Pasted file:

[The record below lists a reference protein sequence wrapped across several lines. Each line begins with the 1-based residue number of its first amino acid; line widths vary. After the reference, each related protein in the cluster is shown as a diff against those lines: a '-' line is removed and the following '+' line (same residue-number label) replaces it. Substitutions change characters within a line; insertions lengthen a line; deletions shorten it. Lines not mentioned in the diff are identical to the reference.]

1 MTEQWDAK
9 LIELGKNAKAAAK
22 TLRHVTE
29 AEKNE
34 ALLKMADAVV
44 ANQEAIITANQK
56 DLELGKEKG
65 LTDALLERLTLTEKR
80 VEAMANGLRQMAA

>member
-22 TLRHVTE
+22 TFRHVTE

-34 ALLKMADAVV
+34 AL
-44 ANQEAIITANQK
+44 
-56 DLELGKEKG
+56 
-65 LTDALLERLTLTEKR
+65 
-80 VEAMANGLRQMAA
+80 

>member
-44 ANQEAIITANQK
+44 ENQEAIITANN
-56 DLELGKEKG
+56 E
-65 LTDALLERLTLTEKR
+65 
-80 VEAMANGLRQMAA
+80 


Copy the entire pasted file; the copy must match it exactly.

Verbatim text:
[The record below lists a reference protein sequence wrapped across several lines. Each line begins with the 1-based residue number of its first amino acid; line widths vary. After the reference, each related protein in the cluster is shown as a diff against those lines: a '-' line is removed and the following '+' line (same residue-number label) replaces it. Substitutions change characters within a line; insertions lengthen a line; deletions shorten it. Lines not mentioned in the diff are identical to the reference.]

1 MTEQWDAK
9 LIELGKNAKAAAK
22 TLRHVTE
29 AEKNE
34 ALLKMADAVV
44 ANQEAIITANQK
56 DLELGKEKG
65 LTDALLERLTLTEKR
80 VEAMANGLRQMAA

>member
-22 TLRHVTE
+22 TFRHVTE

-34 ALLKMADAVV
+34 AL
-44 ANQEAIITANQK
+44 
-56 DLELGKEKG
+56 
-65 LTDALLERLTLTEKR
+65 
-80 VEAMANGLRQMAA
+80 

>member
-44 ANQEAIITANQK
+44 ENQEAIITANN
-56 DLELGKEKG
+56 E
-65 LTDALLERLTLTEKR
+65 
-80 VEAMANGLRQMAA
+80 